Santos Espinoza-Portillo v. William Barr, U. S. At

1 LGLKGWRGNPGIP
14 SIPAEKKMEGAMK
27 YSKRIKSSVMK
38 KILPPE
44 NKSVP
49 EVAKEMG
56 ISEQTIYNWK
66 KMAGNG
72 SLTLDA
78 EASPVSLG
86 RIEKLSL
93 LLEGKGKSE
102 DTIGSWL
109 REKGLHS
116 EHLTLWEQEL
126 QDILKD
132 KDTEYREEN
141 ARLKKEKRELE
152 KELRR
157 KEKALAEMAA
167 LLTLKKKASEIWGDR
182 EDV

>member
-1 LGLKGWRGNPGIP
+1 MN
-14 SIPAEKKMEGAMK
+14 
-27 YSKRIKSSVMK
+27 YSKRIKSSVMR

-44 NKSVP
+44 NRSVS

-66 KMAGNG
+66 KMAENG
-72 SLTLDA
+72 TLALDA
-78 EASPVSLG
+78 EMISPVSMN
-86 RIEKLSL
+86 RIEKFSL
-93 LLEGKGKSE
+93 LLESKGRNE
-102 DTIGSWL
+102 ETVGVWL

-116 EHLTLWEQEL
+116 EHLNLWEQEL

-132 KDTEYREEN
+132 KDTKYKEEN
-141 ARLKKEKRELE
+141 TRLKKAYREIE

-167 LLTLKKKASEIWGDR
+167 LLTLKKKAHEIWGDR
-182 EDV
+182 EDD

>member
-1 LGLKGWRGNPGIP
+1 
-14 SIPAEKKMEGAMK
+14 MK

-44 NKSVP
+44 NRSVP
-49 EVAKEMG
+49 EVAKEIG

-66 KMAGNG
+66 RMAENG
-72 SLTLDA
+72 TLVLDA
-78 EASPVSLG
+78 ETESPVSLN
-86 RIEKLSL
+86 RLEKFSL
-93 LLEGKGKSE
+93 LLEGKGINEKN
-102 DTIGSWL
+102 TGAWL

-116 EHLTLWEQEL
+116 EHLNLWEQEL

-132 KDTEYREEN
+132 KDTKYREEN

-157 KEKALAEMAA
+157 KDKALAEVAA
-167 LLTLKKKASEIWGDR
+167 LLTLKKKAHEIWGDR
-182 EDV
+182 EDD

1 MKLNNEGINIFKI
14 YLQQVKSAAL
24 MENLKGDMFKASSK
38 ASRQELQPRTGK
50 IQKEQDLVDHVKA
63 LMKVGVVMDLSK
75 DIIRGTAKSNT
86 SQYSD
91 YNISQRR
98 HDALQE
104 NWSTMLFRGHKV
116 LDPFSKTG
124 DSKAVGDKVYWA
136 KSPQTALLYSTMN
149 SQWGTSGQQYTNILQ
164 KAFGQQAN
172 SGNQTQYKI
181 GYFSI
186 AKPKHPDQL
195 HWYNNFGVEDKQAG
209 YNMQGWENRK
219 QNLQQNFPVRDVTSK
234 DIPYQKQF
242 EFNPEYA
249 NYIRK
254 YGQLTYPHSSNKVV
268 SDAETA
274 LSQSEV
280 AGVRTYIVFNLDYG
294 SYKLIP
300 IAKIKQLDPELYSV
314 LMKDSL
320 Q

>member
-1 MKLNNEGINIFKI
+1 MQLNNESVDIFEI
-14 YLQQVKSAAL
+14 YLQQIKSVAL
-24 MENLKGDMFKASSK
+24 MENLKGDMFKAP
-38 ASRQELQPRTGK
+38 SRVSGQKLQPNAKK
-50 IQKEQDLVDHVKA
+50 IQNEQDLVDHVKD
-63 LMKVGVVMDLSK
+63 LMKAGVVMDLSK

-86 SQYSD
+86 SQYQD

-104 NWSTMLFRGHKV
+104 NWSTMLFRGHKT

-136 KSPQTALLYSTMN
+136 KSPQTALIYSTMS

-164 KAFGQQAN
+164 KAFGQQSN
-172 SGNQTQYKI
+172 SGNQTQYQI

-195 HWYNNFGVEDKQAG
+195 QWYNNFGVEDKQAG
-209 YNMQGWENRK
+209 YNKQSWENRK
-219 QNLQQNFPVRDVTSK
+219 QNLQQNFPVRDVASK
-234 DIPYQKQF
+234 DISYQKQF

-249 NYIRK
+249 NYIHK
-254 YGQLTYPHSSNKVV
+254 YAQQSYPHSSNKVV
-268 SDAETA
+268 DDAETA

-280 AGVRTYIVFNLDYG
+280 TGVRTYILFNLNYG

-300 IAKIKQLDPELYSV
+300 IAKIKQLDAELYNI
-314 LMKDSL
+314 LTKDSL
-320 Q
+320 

Case: 18-60676 Document: 00515192374 Page: 1 Date Filed: 11/08/2019 IN THE UNITED STATES COURT OF APPEALS FOR THE FIFTH CIRCUIT United States Court of Appeals Fifth Circuit No. 18-60676 FILED November 8, 2019 Summary Calendar Lyle W. Cayce Clerk SANTOS MARIA ESPINOZA-PORTILLO, Petitioner v. WILLIAM P. BARR, U. S. ATTORNEY GENERAL, Respondent Petition for Review of an Order of the Board of Immigration Appeals BIA No. A208 536 913 Before BENAVIDES, GRAVES, and HO, Circuit Judges. PER CURIAM: * Santos Maria Espinoza-Portillo has petitioned for review of the decision of the Board of Immigration Appeals (BIA) denying her motion to reopen immigration proceedings claiming persecution on account of her religious beliefs and asserting that original counsel rendered ineffective assistance in failing to assert that ground as a basis for relief. The BIA concluded that * Pursuant to 5TH CIR. R. 47.5, the court has determined that this opinion should not be published and is not precedent except under the limited circumstances set forth in 5TH CIR. R. 47.5.4. Case: 18-60676 Document: 00515192374 Page: 2 Date Filed: 11/08/2019 No. 18-60676 Espinoza-Portillo had not shown that, but for her attorney’s errors, the result of the proceeding would have been different. “Motions for reopening of immigration proceedings are disfavored.” INS v. Doherty, 502 U.S. 314, 323 (1992). We review the BIA’s denial of a motion to reopen under a “highly deferential abuse-of-discretion standard.” Singh v. Gonzales, 436 F.3d 484, 487 (5th Cir. 2006) (internal quotation marks and citation omitted). The BIA’s decision must be affirmed as long as it “is not capricious, racially invidious, utterly without foundation in the evidence, or otherwise so irrational that it is arbitrary rather than the result of any perceptible rational approach.” Id. (internal quotation marks and citation omitted). The BIA’s legal conclusions are reviewed de novo. Id. Findings of fact are reviewed for substantial evidence, meaning that “this court may not overturn the BIA’s factual findings unless the evidence compels a contrary conclusion.” Gomez-Palacios v. Holder, 560 F.3d 354, 358 (5th Cir. 2009). A motion to reopen may be based on a claim of ineffective assistance of counsel. Rodriguez-Manzano v. Holder, 666 F.3d 948, 953 (5th Cir. 2012). The alien must demonstrate that counsel’s unprofessional actions were prejudicial to her case. See Mai v. Gonzales, 473 F.3d 162, 165 (5th Cir. 2006). That is, she must make a prima facie showing that, upon reopening, the relief sought will be granted. See Miranda-Lores v. INS, 17 F.3d 84, 85 (5th Cir. 1994); Guevara Flores v. INS, 786 F.2d 1242, 1246–47 (5th Cir. 1986). Espinoza-Portillo contends that original counsel never asserted that she was persecuted on account of her religion; that counsel failed to file a brief in her administrative appeal; and that the BIA erred in concluding that she was not prejudiced by counsel’s failure to assert that she was persecuted on account of her religion. Discrepancies between her testimony at the merits hearing and her statements in the affidavit filed in support of the motion to reopen, ...

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